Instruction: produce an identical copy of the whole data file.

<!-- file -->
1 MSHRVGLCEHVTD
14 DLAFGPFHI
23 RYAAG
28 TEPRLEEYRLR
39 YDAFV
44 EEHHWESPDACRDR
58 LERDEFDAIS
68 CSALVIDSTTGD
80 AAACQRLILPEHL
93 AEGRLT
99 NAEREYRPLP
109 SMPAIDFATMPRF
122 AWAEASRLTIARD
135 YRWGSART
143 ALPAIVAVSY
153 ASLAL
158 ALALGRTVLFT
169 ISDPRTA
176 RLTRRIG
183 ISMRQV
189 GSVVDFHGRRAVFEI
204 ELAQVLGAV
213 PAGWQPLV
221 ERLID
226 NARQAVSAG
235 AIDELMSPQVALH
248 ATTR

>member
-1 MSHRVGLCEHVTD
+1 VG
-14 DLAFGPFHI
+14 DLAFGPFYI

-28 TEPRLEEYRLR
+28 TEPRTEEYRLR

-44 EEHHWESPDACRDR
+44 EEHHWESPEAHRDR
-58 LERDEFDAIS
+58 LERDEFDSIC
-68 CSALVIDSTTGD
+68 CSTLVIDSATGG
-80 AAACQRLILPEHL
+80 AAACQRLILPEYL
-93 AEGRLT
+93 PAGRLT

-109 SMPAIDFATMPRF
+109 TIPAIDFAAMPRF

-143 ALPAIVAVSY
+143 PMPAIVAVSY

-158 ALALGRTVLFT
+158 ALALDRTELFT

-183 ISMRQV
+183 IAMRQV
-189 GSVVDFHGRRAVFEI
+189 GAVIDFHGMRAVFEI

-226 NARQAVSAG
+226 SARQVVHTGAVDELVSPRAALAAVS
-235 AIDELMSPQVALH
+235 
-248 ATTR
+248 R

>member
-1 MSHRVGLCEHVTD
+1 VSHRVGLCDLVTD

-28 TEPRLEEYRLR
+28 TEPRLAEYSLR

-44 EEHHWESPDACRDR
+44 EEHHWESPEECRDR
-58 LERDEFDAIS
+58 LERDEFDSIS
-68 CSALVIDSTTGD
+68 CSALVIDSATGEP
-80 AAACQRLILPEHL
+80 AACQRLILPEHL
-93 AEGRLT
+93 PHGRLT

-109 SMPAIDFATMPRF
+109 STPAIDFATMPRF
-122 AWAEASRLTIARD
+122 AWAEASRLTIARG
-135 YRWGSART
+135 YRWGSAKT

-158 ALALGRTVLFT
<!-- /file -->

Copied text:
1 MSHRVGLCEHVTD
14 DLAFGPFHI
23 RYAAG
28 TEPRLEEYRLR
39 YDAFV
44 EEHHWESPDACRDR
58 LERDEFDAIS
68 CSALVIDSTTGD
80 AAACQRLILPEHL
93 AEGRLT
99 NAEREYRPLP
109 SMPAIDFATMPRF
122 AWAEASRLTIARD
135 YRWGSART
143 ALPAIVAVSY
153 ASLAL
158 ALALGRTVLFT
169 ISDPRTA
176 RLTRRIG
183 ISMRQV
189 GSVVDFHGRRAVFEI
204 ELAQVLGAV
213 PAGWQPLV
221 ERLID
226 NARQAVSAG
235 AIDELMSPQVALH
248 ATTR

>member
-1 MSHRVGLCEHVTD
+1 VG
-14 DLAFGPFHI
+14 DLAFGPFYI

-28 TEPRLEEYRLR
+28 TEPRTEEYRLR

-44 EEHHWESPDACRDR
+44 EEHHWESPEAHRDR
-58 LERDEFDAIS
+58 LERDEFDSIC
-68 CSALVIDSTTGD
+68 CSTLVIDSATGG
-80 AAACQRLILPEHL
+80 AAACQRLILPEYL
-93 AEGRLT
+93 PAGRLT

-109 SMPAIDFATMPRF
+109 TIPAIDFAAMPRF

-143 ALPAIVAVSY
+143 PMPAIVAVSY

-158 ALALGRTVLFT
+158 ALALDRTELFT

-183 ISMRQV
+183 IAMRQV
-189 GSVVDFHGRRAVFEI
+189 GAVIDFHGMRAVFEI

-226 NARQAVSAG
+226 SARQVVHTGAVDELVSPRAALAAVS
-235 AIDELMSPQVALH
+235 
-248 ATTR
+248 R

>member
-1 MSHRVGLCEHVTD
+1 VSHRVGLCDLVTD

-28 TEPRLEEYRLR
+28 TEPRLAEYSLR

-44 EEHHWESPDACRDR
+44 EEHHWESPEECRDR
-58 LERDEFDAIS
+58 LERDEFDSIS
-68 CSALVIDSTTGD
+68 CSALVIDSATGEP
-80 AAACQRLILPEHL
+80 AACQRLILPEHL
-93 AEGRLT
+93 PHGRLT

-109 SMPAIDFATMPRF
+109 STPAIDFATMPRF
-122 AWAEASRLTIARD
+122 AWAEASRLTIARG
-135 YRWGSART
+135 YRWGSAKT

-158 ALALGRTVLFT